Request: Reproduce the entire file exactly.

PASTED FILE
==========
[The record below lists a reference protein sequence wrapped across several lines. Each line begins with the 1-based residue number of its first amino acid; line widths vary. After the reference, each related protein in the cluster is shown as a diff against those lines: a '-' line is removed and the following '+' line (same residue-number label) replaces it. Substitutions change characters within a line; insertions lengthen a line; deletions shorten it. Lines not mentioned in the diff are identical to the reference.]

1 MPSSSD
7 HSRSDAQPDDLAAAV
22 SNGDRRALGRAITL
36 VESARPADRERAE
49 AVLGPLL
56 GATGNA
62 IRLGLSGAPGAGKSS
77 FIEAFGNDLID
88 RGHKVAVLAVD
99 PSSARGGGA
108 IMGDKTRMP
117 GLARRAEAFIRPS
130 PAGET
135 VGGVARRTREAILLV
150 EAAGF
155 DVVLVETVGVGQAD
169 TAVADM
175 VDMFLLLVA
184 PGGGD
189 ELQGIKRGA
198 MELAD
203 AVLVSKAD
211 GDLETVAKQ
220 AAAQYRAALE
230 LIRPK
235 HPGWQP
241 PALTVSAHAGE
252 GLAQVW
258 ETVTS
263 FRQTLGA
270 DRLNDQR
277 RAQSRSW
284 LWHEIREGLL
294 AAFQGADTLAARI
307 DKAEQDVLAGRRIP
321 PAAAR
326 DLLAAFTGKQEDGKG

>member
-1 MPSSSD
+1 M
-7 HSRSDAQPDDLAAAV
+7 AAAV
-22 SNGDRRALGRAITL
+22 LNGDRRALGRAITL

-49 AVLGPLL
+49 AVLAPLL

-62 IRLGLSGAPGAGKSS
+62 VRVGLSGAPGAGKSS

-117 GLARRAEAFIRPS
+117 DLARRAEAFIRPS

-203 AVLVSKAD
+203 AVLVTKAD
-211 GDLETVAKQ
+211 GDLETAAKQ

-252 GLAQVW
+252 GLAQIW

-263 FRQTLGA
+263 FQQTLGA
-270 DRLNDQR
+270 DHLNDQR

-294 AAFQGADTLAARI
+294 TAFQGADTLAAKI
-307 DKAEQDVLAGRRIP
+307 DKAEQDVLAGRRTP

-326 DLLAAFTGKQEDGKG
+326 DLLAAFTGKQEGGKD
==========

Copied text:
[The record below lists a reference protein sequence wrapped across several lines. Each line begins with the 1-based residue number of its first amino acid; line widths vary. After the reference, each related protein in the cluster is shown as a diff against those lines: a '-' line is removed and the following '+' line (same residue-number label) replaces it. Substitutions change characters within a line; insertions lengthen a line; deletions shorten it. Lines not mentioned in the diff are identical to the reference.]

1 MPSSSD
7 HSRSDAQPDDLAAAV
22 SNGDRRALGRAITL
36 VESARPADRERAE
49 AVLGPLL
56 GATGNA
62 IRLGLSGAPGAGKSS
77 FIEAFGNDLID
88 RGHKVAVLAVD
99 PSSARGGGA
108 IMGDKTRMP
117 GLARRAEAFIRPS
130 PAGET
135 VGGVARRTREAILLV
150 EAAGF
155 DVVLVETVGVGQAD
169 TAVADM
175 VDMFLLLVA
184 PGGGD
189 ELQGIKRGA
198 MELAD
203 AVLVSKAD
211 GDLETVAKQ
220 AAAQYRAALE
230 LIRPK
235 HPGWQP
241 PALTVSAHAGE
252 GLAQVW
258 ETVTS
263 FRQTLGA
270 DRLNDQR
277 RAQSRSW
284 LWHEIREGLL
294 AAFQGADTLAARI
307 DKAEQDVLAGRRIP
321 PAAAR
326 DLLAAFTGKQEDGKG

>member
-1 MPSSSD
+1 M
-7 HSRSDAQPDDLAAAV
+7 AAAV
-22 SNGDRRALGRAITL
+22 LNGDRRALGRAITL

-49 AVLGPLL
+49 AVLAPLL

-62 IRLGLSGAPGAGKSS
+62 VRVGLSGAPGAGKSS

-117 GLARRAEAFIRPS
+117 DLARRAEAFIRPS

-203 AVLVSKAD
+203 AVLVTKAD
-211 GDLETVAKQ
+211 GDLETAAKQ

-252 GLAQVW
+252 GLAQIW

-263 FRQTLGA
+263 FQQTLGA
-270 DRLNDQR
+270 DHLNDQR

-294 AAFQGADTLAARI
+294 TAFQGADTLAAKI
-307 DKAEQDVLAGRRIP
+307 DKAEQDVLAGRRTP

-326 DLLAAFTGKQEDGKG
+326 DLLAAFTGKQEGGKD